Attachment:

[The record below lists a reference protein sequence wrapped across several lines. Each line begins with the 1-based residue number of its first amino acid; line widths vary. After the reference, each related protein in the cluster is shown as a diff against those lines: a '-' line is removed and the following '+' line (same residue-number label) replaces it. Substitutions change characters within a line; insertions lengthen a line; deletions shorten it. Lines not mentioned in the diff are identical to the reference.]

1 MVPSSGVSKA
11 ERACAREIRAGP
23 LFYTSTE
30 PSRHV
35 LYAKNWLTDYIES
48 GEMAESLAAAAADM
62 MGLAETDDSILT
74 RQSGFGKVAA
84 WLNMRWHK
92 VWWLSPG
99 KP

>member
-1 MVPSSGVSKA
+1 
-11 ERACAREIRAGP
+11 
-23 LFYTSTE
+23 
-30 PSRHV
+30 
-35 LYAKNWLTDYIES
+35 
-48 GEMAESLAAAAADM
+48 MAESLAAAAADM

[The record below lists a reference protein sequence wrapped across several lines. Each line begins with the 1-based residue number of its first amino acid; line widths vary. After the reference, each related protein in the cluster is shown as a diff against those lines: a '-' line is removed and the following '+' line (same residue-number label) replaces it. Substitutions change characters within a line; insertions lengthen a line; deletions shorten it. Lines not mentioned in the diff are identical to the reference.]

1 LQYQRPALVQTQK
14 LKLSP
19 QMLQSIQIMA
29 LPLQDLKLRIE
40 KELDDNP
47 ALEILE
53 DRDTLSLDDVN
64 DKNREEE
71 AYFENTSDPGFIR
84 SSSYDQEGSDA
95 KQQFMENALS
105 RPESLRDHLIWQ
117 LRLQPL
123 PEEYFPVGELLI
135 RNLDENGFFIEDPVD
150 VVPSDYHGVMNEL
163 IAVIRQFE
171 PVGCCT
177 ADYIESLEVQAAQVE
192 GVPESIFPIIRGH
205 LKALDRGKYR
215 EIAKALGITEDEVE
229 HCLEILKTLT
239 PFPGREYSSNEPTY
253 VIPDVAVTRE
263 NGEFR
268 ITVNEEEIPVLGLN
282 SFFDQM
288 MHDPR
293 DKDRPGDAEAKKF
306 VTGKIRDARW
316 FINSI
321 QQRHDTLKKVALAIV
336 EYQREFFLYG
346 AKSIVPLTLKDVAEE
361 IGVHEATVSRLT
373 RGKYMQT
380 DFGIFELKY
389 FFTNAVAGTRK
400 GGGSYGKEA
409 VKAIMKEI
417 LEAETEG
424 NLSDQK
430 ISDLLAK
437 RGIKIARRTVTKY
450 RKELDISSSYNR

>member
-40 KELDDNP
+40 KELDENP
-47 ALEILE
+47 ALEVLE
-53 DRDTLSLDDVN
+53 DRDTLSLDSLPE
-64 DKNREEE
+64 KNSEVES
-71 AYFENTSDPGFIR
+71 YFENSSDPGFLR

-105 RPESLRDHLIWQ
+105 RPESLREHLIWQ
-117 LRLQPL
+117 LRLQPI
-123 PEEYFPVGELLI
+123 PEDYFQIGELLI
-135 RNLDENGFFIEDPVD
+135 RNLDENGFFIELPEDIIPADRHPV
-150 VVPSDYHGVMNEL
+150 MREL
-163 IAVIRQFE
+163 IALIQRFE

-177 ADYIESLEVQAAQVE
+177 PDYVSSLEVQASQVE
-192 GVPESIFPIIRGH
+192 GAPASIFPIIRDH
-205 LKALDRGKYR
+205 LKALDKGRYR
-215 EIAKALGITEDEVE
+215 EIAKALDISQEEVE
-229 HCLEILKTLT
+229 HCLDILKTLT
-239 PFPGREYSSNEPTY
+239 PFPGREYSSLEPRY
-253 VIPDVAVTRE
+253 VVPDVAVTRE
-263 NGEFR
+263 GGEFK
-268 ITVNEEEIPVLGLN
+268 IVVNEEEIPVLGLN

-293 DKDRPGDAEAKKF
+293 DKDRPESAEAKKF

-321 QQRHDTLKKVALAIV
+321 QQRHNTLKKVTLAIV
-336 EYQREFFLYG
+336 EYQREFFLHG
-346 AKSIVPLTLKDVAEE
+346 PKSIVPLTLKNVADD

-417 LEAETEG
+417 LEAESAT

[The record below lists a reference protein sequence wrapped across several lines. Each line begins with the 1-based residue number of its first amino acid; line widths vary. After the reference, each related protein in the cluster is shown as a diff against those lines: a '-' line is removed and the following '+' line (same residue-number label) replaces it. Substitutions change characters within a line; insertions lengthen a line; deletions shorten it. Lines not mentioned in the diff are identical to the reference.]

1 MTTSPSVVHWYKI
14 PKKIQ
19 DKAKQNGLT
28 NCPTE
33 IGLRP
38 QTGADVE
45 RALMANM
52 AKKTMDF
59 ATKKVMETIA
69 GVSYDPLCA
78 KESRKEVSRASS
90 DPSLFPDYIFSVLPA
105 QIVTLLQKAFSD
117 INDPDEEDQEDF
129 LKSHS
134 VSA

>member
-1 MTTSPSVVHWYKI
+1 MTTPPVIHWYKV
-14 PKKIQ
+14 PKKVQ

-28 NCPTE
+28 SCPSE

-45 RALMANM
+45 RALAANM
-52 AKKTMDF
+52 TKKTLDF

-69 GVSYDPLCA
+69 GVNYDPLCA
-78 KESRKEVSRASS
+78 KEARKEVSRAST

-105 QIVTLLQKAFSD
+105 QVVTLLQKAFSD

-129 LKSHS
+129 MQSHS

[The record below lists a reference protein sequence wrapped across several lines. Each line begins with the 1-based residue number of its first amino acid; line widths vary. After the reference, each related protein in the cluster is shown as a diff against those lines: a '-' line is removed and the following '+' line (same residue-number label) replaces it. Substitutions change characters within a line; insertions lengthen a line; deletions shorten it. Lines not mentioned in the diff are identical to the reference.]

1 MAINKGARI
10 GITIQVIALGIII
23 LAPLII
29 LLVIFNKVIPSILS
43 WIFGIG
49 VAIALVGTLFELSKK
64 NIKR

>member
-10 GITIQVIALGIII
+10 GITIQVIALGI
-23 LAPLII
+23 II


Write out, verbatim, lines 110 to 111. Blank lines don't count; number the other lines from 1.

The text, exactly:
-263 NGEFR
+263 GGEFK